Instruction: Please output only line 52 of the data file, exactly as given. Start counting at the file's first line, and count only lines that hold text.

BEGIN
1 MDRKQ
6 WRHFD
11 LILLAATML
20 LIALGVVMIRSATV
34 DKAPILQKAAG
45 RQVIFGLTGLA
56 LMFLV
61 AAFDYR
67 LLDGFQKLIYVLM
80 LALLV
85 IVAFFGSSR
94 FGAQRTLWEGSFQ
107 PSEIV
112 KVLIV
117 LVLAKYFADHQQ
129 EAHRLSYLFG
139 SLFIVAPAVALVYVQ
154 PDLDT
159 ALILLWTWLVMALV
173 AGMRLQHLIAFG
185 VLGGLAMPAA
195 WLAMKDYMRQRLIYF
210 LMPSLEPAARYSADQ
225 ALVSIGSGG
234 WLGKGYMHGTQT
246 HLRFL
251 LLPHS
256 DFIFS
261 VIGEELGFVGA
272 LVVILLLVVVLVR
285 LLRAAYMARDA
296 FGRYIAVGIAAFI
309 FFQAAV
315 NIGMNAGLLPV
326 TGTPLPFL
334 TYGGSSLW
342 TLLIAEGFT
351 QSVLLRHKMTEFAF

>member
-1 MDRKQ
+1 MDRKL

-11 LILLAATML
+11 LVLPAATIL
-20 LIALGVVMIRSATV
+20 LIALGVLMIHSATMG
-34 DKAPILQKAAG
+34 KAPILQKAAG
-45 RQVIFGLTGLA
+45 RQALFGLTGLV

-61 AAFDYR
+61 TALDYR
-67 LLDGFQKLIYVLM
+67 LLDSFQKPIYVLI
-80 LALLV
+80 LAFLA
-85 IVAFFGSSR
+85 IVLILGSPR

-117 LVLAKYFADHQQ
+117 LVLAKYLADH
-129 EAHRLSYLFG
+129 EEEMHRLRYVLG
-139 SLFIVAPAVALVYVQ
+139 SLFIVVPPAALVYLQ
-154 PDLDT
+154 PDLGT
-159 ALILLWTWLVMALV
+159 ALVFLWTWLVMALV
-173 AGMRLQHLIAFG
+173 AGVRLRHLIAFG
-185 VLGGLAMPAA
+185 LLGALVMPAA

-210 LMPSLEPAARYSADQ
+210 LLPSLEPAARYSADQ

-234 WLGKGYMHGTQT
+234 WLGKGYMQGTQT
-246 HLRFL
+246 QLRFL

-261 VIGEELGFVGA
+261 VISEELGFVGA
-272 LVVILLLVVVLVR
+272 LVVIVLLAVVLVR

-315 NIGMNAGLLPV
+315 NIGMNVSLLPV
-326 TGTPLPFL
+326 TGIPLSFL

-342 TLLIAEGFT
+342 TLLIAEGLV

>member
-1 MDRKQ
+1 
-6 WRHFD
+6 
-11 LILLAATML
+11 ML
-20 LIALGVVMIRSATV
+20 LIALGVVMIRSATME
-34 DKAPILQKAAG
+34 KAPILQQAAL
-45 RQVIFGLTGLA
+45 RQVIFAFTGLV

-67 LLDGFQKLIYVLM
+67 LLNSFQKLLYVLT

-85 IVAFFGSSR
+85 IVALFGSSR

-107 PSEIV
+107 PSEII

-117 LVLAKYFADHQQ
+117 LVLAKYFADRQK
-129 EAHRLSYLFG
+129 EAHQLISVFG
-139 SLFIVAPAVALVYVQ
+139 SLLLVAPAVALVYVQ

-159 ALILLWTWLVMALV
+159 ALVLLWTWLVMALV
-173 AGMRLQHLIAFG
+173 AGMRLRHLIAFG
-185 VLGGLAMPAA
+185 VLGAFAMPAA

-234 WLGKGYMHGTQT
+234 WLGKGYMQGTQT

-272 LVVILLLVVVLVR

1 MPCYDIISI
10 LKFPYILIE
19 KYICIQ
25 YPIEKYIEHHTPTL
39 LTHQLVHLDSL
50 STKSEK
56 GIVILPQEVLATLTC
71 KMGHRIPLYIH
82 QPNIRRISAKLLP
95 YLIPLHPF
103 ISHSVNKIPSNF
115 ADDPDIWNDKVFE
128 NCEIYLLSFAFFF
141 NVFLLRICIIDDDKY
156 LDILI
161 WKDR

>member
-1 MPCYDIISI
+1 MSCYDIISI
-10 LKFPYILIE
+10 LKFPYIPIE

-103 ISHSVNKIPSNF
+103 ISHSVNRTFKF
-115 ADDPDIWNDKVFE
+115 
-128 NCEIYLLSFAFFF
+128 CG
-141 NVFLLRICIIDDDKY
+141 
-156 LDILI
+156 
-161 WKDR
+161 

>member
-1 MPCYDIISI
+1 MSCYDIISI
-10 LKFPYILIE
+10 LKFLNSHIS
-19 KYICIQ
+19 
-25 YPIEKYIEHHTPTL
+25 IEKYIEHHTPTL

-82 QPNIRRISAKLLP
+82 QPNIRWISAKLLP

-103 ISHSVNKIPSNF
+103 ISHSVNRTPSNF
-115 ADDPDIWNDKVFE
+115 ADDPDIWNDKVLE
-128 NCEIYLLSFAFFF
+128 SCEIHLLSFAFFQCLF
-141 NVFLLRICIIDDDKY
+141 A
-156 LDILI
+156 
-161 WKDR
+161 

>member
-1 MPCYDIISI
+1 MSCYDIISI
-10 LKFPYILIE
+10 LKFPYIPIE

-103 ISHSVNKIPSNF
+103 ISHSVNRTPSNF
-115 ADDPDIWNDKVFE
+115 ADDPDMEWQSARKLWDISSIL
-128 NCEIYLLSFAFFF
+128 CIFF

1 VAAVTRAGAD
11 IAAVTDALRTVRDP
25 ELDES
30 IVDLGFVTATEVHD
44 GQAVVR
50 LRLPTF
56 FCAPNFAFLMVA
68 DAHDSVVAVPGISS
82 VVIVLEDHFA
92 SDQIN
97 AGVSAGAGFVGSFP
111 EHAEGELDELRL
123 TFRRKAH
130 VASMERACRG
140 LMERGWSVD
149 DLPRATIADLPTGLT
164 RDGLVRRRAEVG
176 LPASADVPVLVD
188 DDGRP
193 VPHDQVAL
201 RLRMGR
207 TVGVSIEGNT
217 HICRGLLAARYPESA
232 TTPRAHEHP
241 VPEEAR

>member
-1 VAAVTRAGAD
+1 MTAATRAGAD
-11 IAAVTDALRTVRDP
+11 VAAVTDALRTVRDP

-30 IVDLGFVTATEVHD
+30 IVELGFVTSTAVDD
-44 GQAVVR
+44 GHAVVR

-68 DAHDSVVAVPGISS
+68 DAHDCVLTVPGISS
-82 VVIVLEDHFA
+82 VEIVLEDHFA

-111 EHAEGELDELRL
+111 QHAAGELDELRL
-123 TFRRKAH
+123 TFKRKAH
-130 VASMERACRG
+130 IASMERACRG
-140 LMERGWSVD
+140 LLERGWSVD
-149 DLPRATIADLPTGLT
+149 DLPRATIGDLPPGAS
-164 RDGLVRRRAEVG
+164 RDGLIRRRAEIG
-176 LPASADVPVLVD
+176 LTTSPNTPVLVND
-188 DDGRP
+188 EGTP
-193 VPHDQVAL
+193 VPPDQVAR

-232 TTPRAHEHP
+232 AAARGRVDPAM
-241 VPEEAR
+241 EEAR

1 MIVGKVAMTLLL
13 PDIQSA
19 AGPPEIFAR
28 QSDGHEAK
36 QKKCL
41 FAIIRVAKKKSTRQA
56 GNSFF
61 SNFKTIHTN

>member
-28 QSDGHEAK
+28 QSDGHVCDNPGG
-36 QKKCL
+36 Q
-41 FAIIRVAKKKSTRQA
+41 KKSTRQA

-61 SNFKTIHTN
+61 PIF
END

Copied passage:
-67 LLDGFQKLIYVLM